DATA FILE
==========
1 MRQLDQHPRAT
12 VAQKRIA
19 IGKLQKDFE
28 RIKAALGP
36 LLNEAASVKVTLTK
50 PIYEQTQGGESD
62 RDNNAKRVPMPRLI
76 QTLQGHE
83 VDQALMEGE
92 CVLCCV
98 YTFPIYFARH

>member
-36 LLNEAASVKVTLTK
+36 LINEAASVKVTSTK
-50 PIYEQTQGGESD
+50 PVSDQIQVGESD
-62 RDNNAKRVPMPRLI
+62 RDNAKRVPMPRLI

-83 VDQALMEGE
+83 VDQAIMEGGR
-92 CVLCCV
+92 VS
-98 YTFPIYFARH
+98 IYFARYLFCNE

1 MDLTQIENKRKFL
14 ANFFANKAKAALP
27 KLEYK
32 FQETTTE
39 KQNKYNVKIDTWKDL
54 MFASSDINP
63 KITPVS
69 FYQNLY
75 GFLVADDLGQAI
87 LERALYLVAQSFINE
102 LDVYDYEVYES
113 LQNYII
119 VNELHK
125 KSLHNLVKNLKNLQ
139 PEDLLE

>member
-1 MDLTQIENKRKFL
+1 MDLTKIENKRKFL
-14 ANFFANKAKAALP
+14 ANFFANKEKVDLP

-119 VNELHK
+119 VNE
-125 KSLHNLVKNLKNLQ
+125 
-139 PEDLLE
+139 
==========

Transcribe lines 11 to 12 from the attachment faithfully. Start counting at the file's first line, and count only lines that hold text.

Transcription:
98 YTFPIYFARH

>member